Hardy’s Unwritten Second Sensation Novel

  • Lawrence Jones
Part of the Macmillan Literary Annuals book series (MLA)


According to his friend Sir George Douglas, Thomas Hardy within ten years of the publication of Desperate Remedies in 1871 ‘was wont to treat it cavalierly, speaking of it as a “sensation novel” of the Miss Braddon school, which in the early ‘eighties implied reproach, if not contempt’.1 A further decade later, when he gave a copy of the novel to Florence Henniker in 1893, he apologised for the work, saying he ‘hardly’ thought it ‘worth having,’ but that she might be ‘amused to read’ his ‘first venture.’2 In the Prefatory Note to the 1912 edition of the novel he called it a ‘sensational and strictly conventional narrative,’3 and in the Life (composed a few years later) he made clear that he regarded the writing of a sensation novel as a false first step in his career, a mistaken attempt to write in a genre not suited to his talents. Calling Desperate Remedies a ‘melodramatic novel, quite below the level of The Poor Man and the Lady’ (his unpublished first attempt at fiction), he explained the work as the ‘unfortunate consequence’ of ‘too crude an interpretation of George Meredith’s advice’ (to put aside The Poor Man and the Lady and ‘attempt a novel with a purely artistic purpose’ and with ‘a more complicated “plot”’). In retrospect he could see that the plot ‘had been concocted in a style which was quite against his natural grain’


Short Story Favourable Review Prefatory Note Opening Scene Opening Chapter 
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  1. 2.
    One Rare Fair Woman: Thomas Hardy’s Letters to Florence Henniker ed. Evelyn Hardy and F. B. Pinion (London: Macmillan, 1972) p. 24.Google Scholar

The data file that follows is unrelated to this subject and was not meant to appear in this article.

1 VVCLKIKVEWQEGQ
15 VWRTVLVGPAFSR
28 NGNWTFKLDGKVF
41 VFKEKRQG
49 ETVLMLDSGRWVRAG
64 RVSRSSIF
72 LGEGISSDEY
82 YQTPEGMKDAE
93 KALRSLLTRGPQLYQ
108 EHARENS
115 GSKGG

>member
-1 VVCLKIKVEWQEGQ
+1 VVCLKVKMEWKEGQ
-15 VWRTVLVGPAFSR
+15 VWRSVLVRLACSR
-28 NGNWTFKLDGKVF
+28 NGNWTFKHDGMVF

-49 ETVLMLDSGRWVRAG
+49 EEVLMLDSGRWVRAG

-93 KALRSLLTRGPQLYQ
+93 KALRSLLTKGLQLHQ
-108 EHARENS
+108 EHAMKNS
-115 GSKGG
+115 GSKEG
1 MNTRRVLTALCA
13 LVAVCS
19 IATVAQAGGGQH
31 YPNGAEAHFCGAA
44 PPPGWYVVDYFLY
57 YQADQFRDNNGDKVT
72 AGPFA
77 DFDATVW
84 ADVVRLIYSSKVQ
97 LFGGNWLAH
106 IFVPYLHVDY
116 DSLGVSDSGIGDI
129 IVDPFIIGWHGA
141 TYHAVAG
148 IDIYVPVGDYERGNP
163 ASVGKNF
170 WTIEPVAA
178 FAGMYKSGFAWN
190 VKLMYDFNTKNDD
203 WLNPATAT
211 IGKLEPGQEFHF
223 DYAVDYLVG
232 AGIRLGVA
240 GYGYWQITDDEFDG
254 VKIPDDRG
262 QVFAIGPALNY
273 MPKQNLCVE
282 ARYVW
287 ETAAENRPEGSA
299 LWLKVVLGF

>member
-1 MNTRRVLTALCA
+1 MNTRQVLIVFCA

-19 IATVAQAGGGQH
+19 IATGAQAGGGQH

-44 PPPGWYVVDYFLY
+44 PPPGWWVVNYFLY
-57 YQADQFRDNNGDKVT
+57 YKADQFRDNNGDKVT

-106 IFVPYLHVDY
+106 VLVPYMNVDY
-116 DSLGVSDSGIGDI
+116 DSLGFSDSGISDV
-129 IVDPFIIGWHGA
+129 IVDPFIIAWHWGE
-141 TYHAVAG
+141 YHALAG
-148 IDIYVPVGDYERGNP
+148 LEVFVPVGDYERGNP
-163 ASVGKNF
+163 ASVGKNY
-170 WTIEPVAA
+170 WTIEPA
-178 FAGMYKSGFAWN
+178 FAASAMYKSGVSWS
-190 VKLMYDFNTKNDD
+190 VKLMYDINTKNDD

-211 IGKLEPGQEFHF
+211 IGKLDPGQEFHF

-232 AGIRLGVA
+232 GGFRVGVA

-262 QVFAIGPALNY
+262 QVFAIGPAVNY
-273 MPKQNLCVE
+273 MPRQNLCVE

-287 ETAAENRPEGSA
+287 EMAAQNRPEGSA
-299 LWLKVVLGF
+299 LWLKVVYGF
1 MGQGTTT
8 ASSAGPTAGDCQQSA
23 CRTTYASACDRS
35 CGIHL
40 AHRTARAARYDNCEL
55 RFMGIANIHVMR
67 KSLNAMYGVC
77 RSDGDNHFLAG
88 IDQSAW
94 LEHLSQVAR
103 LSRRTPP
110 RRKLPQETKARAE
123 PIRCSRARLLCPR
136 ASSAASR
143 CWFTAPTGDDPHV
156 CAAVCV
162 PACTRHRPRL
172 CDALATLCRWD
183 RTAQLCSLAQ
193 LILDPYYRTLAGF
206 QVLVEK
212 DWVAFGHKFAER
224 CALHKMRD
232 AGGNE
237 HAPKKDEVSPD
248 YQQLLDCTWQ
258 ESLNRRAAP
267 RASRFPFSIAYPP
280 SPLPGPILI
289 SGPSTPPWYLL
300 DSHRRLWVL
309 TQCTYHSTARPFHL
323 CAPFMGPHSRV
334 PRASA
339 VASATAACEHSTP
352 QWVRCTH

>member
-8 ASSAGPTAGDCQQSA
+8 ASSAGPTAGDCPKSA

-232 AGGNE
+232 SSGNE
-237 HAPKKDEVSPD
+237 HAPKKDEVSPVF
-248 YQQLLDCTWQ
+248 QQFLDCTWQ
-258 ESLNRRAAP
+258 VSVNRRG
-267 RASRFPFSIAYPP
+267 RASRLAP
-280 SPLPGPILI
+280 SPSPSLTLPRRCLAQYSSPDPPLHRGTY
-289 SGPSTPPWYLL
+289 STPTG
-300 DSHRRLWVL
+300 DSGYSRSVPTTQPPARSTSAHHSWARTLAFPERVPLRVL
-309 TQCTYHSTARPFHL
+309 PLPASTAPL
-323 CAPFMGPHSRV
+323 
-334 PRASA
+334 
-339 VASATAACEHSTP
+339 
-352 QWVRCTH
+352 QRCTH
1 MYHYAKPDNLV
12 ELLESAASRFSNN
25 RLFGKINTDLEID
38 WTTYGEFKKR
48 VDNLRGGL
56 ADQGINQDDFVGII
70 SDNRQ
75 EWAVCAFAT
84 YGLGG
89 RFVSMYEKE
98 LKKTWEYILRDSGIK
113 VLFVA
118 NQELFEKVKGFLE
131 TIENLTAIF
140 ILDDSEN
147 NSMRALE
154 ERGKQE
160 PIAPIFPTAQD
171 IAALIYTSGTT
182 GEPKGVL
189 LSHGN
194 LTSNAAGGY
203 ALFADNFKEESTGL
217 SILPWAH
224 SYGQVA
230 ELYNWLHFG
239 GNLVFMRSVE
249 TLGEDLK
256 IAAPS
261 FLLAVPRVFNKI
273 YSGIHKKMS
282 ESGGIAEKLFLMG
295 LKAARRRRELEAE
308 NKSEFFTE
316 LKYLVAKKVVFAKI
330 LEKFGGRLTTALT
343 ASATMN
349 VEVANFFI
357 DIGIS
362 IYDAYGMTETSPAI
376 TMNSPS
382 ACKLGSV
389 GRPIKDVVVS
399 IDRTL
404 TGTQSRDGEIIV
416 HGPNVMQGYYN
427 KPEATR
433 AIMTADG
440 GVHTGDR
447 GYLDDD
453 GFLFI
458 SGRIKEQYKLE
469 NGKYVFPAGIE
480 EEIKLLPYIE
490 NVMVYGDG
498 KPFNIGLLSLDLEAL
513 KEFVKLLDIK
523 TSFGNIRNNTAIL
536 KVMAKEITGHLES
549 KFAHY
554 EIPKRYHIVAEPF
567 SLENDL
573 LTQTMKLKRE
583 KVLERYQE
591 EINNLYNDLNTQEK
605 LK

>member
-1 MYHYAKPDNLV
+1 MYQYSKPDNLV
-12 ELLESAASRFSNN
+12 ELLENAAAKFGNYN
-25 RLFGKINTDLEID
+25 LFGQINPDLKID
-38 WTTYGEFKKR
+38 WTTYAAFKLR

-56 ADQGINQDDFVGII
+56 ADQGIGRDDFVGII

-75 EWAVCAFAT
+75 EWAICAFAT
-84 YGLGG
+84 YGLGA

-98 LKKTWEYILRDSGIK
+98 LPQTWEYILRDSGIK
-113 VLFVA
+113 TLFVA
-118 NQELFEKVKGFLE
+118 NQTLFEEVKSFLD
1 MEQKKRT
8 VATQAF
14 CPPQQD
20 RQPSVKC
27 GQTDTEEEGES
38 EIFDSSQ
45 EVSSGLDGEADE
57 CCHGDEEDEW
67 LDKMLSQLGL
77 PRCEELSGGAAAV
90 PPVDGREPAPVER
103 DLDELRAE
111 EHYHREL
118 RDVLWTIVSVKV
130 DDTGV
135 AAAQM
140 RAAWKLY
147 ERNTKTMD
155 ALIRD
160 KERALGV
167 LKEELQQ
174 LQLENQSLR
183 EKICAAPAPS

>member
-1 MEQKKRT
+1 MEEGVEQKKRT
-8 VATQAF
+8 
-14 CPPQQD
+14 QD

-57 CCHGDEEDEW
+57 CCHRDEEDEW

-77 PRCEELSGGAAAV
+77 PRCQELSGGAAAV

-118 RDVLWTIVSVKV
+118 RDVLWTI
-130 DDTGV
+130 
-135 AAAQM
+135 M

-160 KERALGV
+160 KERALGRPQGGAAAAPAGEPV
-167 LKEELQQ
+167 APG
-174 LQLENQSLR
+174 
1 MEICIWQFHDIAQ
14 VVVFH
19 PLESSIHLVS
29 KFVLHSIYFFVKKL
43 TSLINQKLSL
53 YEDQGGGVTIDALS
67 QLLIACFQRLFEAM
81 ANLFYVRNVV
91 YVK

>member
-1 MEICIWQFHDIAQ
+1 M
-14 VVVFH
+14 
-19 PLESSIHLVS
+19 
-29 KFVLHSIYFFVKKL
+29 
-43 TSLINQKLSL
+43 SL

2. 3.
    Thomas Hardy’s Personal Writings ed. Harold Orel (London: Macmillan, 1967) P. 4.Google Scholar
  3. 6.
    Old Mrs Chundle and Other Stories with The Famous Tragedy of the Queen of Cornwall ed. F. B. Pinion (London: Macmillan, 1977) pp. 117–18.Google Scholar
  4. 7.
    ‘Sensation Novels’, Blackwood’s Magazine, xci (May 1862); reprinted in Wilkie Collins: The Critical Heritage, ed. Norman Page ( London: Routledge and Kegan Paul, 1974 ) p. 112.Google Scholar
  5. 10.
    Evelyn Hardy, ‘Plots for Five Unpublished Short Stories,’ London Magazine, (Nov. 1958) 35;Google Scholar
  6. Millgate, Thomas Hardy: A Biography (Oxford University Press, 1982) p. 134.Google Scholar
  7. 11.
    The Collected Letters of Thomas Hardy ed. Richard Little Purdy and Michael Millgate, 1 (Oxford: Clarendon Press, 1978) p. 8.Google Scholar
  8. 21.
    Charles Morgan, The House of Macmillan (1843–1943) (London: Macmillan, 1943) PP. 97–8.Google Scholar
  9. 28.
    See Purdy, Thomas Hardy: A Bibliographical Study (Oxford: Clarendon Press, 1954) pp. 11–12;Google Scholar
  10. Purdy and Millgate’s note in Letters, I,p. 14; Millgate, Thomas Hardy: His Career as a Novelist (London: Bodley Head, 1971) p. 66;Google Scholar
  11. Pinion, A Hardy Companion (London: Macmillan, 1968) pp. 7, 23;Google Scholar
  12. Gittings, Young Thomas Hardy ( London: Heinemann, 1975 ) pp. 155–6.Google Scholar

Copyright information

© Norman Page 1984

Authors and Affiliations

  • Lawrence Jones

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